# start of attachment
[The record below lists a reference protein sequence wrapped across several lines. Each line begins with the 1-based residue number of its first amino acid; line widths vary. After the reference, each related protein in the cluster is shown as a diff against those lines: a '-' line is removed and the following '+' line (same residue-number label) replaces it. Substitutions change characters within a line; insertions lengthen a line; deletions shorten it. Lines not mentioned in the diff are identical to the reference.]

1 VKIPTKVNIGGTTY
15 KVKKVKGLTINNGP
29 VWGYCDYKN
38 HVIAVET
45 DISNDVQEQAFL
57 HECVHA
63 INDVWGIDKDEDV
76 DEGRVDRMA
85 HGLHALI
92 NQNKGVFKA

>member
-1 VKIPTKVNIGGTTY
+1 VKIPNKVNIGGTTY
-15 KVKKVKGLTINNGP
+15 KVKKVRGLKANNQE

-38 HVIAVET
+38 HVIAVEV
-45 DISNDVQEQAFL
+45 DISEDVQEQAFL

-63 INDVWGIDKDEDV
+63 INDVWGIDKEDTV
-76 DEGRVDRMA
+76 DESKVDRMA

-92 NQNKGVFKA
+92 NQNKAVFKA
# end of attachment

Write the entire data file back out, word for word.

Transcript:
[The record below lists a reference protein sequence wrapped across several lines. Each line begins with the 1-based residue number of its first amino acid; line widths vary. After the reference, each related protein in the cluster is shown as a diff against those lines: a '-' line is removed and the following '+' line (same residue-number label) replaces it. Substitutions change characters within a line; insertions lengthen a line; deletions shorten it. Lines not mentioned in the diff are identical to the reference.]

1 VKIPTKVNIGGTTY
15 KVKKVKGLTINNGP
29 VWGYCDYKN
38 HVIAVET
45 DISNDVQEQAFL
57 HECVHA
63 INDVWGIDKDEDV
76 DEGRVDRMA
85 HGLHALI
92 NQNKGVFKA

>member
-1 VKIPTKVNIGGTTY
+1 VKIPNKVNIGGTTY
-15 KVKKVKGLTINNGP
+15 KVKKVRGLKANNQE

-38 HVIAVET
+38 HVIAVEV
-45 DISNDVQEQAFL
+45 DISEDVQEQAFL

-63 INDVWGIDKDEDV
+63 INDVWGIDKEDTV
-76 DEGRVDRMA
+76 DESKVDRMA

-92 NQNKGVFKA
+92 NQNKAVFKA